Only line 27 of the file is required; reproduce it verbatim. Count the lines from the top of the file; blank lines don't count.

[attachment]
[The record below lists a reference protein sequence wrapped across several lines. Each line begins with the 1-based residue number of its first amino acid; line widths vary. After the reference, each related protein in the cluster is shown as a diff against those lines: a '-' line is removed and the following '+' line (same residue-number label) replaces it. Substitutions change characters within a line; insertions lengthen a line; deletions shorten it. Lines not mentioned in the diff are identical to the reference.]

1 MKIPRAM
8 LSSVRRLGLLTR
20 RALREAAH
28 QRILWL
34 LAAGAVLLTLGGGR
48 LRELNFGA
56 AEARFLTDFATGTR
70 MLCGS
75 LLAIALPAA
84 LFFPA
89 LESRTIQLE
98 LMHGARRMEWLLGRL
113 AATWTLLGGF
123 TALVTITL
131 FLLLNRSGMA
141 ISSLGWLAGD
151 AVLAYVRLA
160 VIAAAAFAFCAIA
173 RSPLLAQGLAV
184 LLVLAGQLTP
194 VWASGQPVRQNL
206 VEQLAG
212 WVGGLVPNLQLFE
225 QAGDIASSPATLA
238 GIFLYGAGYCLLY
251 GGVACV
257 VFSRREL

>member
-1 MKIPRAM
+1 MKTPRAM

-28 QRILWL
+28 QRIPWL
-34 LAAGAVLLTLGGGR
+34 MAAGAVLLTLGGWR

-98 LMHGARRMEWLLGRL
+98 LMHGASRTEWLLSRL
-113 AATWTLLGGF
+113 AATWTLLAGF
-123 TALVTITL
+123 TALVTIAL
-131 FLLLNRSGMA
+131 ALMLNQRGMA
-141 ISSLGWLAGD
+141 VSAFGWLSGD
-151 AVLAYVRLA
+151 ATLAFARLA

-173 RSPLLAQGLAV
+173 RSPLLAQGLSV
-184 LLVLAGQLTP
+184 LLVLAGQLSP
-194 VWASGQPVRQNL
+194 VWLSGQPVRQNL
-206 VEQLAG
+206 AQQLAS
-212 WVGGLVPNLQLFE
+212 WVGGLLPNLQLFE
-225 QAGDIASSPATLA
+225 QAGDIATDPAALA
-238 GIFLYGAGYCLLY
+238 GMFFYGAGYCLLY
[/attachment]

251 GGVACV